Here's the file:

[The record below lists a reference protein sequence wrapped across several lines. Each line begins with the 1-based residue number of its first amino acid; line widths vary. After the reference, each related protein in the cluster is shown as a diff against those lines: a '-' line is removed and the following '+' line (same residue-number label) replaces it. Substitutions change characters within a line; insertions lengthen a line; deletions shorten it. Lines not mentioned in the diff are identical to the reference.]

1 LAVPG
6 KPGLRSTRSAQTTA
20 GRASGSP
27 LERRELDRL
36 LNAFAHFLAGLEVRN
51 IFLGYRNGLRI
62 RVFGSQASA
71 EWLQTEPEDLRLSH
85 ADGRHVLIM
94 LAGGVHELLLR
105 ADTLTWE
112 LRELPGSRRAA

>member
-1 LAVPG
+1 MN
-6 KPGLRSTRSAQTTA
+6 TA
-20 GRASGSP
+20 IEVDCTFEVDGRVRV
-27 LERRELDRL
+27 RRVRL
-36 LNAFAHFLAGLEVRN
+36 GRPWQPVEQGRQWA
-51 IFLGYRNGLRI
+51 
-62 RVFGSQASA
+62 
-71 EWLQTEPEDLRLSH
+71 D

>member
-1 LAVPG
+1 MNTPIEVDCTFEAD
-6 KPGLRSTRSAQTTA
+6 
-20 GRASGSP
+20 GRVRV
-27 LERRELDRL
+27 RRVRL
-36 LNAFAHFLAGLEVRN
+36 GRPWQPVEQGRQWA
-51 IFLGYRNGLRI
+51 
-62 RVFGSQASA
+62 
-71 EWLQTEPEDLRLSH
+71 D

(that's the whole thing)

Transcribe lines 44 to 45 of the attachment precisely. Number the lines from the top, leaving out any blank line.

-62 RVFGSQASA
+62 